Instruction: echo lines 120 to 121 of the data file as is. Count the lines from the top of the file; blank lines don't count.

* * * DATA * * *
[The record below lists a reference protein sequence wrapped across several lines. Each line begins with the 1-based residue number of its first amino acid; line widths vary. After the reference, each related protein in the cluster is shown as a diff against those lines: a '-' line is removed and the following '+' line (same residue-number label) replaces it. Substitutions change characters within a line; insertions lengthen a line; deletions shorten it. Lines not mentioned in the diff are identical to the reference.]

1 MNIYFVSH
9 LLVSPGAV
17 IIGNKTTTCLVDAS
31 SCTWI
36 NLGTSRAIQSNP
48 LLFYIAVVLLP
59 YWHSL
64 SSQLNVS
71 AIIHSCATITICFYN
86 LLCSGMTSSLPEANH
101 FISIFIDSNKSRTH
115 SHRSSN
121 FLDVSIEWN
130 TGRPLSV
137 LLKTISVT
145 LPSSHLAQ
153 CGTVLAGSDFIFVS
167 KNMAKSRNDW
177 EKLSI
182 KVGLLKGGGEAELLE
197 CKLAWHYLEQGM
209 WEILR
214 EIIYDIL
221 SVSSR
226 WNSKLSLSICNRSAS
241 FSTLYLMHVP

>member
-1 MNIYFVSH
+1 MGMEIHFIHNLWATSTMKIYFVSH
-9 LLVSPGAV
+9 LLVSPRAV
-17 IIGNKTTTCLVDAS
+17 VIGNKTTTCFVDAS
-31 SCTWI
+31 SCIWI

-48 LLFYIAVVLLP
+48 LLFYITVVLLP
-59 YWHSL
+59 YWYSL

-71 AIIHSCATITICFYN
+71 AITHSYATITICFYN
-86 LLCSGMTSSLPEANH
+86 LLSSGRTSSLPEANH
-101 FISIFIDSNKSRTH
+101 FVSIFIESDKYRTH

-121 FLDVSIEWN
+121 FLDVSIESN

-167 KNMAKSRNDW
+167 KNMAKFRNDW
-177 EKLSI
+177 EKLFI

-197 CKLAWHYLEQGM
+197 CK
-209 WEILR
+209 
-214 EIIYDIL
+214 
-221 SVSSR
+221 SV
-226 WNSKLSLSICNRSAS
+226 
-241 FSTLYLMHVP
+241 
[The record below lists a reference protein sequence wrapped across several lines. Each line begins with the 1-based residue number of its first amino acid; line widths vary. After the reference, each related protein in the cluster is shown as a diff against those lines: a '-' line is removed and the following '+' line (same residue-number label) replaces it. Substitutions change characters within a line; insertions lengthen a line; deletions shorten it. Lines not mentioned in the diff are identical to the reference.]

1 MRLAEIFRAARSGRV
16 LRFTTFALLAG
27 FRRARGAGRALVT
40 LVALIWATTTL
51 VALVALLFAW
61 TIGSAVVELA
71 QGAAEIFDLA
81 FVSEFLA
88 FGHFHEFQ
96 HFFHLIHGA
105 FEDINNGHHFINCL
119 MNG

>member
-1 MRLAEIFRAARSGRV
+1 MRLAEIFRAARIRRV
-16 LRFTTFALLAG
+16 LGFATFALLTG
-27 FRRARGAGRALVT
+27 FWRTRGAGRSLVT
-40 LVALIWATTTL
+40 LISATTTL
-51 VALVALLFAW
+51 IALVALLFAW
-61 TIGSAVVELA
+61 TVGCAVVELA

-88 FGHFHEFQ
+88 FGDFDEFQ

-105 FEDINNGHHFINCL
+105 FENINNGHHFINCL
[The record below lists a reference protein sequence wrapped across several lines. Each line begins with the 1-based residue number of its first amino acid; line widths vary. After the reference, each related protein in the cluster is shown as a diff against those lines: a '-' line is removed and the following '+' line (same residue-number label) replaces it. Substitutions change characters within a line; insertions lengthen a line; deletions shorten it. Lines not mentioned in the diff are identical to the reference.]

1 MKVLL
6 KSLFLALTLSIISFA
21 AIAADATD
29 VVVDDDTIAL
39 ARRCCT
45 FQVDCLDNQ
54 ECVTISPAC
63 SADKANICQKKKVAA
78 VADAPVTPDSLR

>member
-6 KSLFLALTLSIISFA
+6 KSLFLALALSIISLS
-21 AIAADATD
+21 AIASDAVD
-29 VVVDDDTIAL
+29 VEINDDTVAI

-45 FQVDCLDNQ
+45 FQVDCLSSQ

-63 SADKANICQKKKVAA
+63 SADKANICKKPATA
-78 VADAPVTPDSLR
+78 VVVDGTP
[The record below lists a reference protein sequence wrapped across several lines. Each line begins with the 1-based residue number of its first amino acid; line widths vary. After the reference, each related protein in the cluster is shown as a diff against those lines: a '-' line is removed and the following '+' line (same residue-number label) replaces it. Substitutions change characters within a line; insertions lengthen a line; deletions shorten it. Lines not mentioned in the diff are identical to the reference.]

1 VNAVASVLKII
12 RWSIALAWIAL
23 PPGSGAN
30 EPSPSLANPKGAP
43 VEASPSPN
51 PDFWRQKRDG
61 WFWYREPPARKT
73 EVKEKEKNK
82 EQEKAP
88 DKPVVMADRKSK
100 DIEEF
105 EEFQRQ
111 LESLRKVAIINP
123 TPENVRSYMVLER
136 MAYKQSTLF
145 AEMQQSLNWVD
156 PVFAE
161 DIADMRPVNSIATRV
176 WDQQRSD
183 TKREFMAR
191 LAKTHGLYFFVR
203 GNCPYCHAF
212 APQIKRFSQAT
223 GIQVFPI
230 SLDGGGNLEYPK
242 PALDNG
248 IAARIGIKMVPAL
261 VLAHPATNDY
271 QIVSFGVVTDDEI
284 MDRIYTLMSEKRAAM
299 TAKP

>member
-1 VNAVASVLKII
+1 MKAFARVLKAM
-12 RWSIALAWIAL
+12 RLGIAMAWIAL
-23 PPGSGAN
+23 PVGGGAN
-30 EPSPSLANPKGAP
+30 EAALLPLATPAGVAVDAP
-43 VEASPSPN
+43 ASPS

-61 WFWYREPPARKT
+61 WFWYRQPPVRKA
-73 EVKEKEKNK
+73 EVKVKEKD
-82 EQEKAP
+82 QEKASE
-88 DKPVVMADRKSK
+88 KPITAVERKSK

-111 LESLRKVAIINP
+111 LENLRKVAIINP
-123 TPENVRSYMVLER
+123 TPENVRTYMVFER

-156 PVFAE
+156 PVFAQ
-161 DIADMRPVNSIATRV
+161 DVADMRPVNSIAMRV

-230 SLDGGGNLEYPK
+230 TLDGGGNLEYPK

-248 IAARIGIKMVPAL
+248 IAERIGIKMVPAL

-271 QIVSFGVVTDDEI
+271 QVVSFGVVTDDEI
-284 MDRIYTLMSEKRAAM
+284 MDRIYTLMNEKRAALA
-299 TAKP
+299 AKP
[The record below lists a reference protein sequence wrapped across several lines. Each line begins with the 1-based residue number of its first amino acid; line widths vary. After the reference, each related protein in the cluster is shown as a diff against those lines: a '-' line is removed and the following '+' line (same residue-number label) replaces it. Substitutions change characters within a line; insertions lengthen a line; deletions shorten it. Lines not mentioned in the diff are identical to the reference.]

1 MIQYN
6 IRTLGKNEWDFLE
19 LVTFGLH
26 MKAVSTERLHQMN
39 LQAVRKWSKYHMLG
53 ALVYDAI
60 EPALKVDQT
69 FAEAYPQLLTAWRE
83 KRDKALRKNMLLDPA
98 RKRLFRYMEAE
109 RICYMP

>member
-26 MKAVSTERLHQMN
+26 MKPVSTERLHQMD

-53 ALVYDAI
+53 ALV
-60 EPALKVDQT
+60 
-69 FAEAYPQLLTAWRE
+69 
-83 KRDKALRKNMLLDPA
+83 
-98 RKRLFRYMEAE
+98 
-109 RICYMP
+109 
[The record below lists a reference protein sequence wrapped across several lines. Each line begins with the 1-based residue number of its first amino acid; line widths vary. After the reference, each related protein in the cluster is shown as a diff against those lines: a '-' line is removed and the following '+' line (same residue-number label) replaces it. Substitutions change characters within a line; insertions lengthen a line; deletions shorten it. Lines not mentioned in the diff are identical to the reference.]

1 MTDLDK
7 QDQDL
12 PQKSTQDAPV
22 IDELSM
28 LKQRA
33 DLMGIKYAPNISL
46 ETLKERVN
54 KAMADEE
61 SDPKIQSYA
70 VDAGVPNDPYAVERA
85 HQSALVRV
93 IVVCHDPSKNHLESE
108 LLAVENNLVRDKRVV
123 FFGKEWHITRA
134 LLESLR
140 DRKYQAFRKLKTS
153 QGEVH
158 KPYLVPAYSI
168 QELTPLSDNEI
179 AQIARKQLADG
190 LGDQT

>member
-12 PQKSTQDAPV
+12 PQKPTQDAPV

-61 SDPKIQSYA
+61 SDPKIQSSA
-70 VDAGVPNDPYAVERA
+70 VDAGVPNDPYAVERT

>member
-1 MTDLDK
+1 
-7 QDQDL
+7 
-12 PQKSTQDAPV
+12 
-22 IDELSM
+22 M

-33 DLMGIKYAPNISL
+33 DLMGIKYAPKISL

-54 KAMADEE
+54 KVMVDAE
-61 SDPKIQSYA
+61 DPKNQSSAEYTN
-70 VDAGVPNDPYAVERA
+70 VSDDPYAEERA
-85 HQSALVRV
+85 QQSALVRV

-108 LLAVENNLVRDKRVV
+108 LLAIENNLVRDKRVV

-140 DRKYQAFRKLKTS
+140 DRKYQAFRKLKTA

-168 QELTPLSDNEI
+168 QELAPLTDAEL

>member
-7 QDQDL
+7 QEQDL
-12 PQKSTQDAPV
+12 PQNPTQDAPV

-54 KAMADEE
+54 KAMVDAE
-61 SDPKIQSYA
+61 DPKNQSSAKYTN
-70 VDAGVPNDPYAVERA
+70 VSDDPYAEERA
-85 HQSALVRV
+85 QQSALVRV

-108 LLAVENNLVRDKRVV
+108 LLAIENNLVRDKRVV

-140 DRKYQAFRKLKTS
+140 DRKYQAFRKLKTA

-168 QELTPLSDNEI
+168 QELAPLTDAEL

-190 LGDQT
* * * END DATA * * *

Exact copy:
12 RWSIALAWIAL
23 PPGSGAN